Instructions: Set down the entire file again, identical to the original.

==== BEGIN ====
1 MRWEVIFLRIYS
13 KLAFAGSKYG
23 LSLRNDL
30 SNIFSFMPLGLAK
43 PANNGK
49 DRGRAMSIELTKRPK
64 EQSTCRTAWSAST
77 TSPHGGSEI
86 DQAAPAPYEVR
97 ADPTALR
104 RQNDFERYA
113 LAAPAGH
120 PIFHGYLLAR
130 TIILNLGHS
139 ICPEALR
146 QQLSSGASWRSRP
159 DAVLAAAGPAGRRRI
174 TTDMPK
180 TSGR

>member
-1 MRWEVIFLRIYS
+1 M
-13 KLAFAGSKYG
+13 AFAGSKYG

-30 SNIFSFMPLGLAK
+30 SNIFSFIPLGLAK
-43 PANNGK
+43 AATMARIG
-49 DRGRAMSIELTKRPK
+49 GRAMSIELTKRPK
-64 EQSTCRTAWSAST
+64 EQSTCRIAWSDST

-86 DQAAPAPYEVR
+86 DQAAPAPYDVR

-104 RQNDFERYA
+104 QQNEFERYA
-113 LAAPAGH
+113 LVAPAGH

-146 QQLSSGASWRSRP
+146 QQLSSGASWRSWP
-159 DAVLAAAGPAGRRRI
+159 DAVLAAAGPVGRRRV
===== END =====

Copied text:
1 MRWEVIFLRIYS
13 KLAFAGSKYG
23 LSLRNDL
30 SNIFSFMPLGLAK
43 PANNGK
49 DRGRAMSIELTKRPK
64 EQSTCRTAWSAST
77 TSPHGGSEI
86 DQAAPAPYEVR
97 ADPTALR
104 RQNDFERYA
113 LAAPAGH
120 PIFHGYLLAR
130 TIILNLGHS
139 ICPEALR
146 QQLSSGASWRSRP
159 DAVLAAAGPAGRRRI
174 TTDMPK
180 TSGR

>member
-1 MRWEVIFLRIYS
+1 M
-13 KLAFAGSKYG
+13 AFAGSKYG

-30 SNIFSFMPLGLAK
+30 SNIFSFIPLGLAK
-43 PANNGK
+43 AATMARIG
-49 DRGRAMSIELTKRPK
+49 GRAMSIELTKRPK
-64 EQSTCRTAWSAST
+64 EQSTCRIAWSDST

-86 DQAAPAPYEVR
+86 DQAAPAPYDVR

-104 RQNDFERYA
+104 QQNEFERYA
-113 LAAPAGH
+113 LVAPAGH

-146 QQLSSGASWRSRP
+146 QQLSSGASWRSWP
-159 DAVLAAAGPAGRRRI
+159 DAVLAAAGPVGRRRV